Oct. 30, 2019 - On just the second day of her legal internship, Amanda Blons found herself assisting Sara Richey ’10, partner at the Richey Law Firm, during a trial.
Blons, a 2L at the University of Houston Law Center, received a variety of practical training over the summer as part of the Apprentice Program.
"There's a level of hands-on experience that's unmatched with the program," Blons said. "Through talking to my peers, I don't think that there were too many people that had quite the same experience as I did. Getting the real life experience was really valuable."
The Apprentice Program is an initiative offered by the Career Development Office. By participating, a firm can hire a law clerk at a reduced cost while providing meaningful, real-world experience to a law student. It is designed to meet the needs of law firms with four or fewer attorneys. Funds for the Apprentice Program come from the Dean's Society.
During trials Blons sat at the Table with Richey, serving in a similar role to second chair. She was able to experience the voir dire process of selecting a jury, researched case law, and helped formulate arguments. Blons spent time in court handling administrative duties like resetting cases, negotiating with prosecutors and in some instances transferring clients from one court to another. She also worked on cases involving employment discrimination and the increase in gambling game rooms in the Houston area.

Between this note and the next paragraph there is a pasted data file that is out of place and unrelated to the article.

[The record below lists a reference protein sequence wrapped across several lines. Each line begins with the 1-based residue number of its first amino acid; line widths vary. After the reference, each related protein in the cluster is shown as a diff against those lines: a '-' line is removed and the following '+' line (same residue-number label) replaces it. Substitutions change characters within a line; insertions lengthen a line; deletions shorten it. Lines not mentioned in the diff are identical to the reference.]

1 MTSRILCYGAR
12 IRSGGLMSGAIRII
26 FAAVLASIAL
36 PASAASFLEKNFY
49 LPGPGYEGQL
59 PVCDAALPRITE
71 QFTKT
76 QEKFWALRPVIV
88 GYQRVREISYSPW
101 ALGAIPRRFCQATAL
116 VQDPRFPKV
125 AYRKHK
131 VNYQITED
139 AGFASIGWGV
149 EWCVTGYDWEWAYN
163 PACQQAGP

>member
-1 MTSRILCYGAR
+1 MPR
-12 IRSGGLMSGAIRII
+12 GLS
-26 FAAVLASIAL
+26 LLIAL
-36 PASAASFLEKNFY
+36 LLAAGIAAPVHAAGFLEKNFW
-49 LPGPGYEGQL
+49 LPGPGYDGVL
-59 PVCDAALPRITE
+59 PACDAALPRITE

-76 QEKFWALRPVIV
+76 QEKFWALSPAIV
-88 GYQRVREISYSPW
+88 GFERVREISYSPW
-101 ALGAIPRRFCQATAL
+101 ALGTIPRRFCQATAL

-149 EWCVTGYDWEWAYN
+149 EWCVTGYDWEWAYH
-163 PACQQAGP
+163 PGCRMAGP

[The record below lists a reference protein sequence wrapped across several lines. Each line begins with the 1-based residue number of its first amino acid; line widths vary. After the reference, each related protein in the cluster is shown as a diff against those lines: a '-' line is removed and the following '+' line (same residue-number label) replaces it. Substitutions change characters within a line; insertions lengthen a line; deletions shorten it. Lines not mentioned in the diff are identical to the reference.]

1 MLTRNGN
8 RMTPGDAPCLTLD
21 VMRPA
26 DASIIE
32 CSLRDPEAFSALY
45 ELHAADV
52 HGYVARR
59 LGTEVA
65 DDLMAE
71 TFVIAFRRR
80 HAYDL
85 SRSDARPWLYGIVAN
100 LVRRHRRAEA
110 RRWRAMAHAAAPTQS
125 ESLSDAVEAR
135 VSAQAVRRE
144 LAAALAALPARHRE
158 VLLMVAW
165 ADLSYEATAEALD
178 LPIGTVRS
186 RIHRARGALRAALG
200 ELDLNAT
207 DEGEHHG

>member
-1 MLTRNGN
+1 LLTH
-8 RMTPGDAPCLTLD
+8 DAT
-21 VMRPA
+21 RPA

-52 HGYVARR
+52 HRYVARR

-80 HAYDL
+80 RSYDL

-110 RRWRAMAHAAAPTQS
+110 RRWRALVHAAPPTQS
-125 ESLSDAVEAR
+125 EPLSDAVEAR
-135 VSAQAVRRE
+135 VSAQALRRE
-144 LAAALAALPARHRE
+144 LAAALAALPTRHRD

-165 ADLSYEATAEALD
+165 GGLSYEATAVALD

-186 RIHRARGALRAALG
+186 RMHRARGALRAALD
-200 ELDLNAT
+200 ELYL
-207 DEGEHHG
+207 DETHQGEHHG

Blons credited her experience as a member of the mock trial team for helping her stay prepared for a variety of situations.
“Early on, Sara looked at me and said: 'Hey, if the judge will let you argue this, do you want to?' I wasn't completely frozen in fear at that opportunity, because I had the experience and I knew how to carry myself and speak in the courtroom,” she said.
Part of what drew Blons to the Law Center was her strong belief in a person’s right to counsel.
"I have a passion and belief that no matter who you are, where you come from or how much money you have, you deserve the best legal representation you can get," Blons said.
Blons said taking a Juvenile Representation class with adjunct professor Judge Dena Fisher and Professor Katya Dow may provide long-term inspiration for her career.
“I definitely like criminal defense,” Blons said. “I absolutely love the Juvenile Representation course. I could definitely see myself practicing this immediately upon graduation.
“I knew that the Law Center was going to provide the most opportunities and open the most doors for me. Regardless of what type of law I decide to practice, it's always best to have as many opportunities as possible.”